Though the loss by Joe Lieberman to Ned Lamont of the Connecticut Democrat primary has been commented on to death over the last few days by bigger names than I, I felt I had to throw in my two cents worth (though Townhall isn't paying me even the two cents to do so).
For those of us who lived through the period of political turmoil of the late 60s and early 70s, this whole era is oddly reminiscent of those times, right down to the sloganeering chants, though the phrases themselves have changed. "Hell, no, we won't go" has turned into "Bush lied, people died", "Ho, Ho, Ho Chi Minh" into "Halliburton!", "Make love, not war" transformed into "No more blood for oil".
The last Democrat president who can be said to have represented mainstream America is Kennedy; though liberal for his time, were he a candidate today with the views he held then, he would probably be Republican, though of the McCain mold. Johnson made the mistake of trying to institute his Great Society program while expanding and micro-managing the Vietnam War, and that doomed his presidency. The war was unpopular on the Left, the social program on the Right. Johnson lost his constituency on both sides. He tried to be all things to all people; obviously an impossible task.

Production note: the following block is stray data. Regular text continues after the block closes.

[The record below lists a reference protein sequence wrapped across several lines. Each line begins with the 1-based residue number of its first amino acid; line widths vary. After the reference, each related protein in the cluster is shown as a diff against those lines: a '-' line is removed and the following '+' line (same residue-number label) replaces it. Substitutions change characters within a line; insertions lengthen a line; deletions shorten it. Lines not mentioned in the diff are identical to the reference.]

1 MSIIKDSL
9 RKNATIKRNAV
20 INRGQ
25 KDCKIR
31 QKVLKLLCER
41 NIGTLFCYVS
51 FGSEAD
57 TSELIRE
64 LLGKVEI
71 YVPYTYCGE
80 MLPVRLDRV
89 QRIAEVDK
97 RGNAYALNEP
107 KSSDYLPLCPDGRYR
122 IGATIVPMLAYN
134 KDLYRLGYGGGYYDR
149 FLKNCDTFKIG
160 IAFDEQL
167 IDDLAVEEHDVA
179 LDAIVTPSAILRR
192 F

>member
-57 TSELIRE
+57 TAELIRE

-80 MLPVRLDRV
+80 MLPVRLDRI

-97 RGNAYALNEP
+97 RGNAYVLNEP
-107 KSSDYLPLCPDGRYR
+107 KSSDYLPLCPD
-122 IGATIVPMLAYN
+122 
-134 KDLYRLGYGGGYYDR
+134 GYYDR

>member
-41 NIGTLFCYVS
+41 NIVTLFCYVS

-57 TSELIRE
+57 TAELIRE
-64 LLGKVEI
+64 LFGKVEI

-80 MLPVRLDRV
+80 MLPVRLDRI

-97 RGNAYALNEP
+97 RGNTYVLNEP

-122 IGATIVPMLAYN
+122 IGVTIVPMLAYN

When that became evident, the McCarthy/McGovern wing of the Democrat party started its ascendancy. As time passed, groups that were originally on the fringe of the party were given greater voice within the party as to platform issues and the party worldview (or at least what was expressed as such). I think this was due to only one thing: party strategists, aware of the fact that they were wandering afield from traditional American values, and in order to maintain political viability as a national party, were forced into an escalating dependancy on a coalition of fringe elements cobbled together out of expediency.
Of course, the Achilles Heel to this approach is the accelerating cycle of development inherent within. Each of these fringe constituencies, aware of their own independant weakness, formed alliances with others to form blocs within the party that had the ability to wield power. As their influence grew, more mainstream elements left the party due to disagreement, leaving the new coalitions as an ever growing percentage of the remainder, enhancing their power, and on it goes.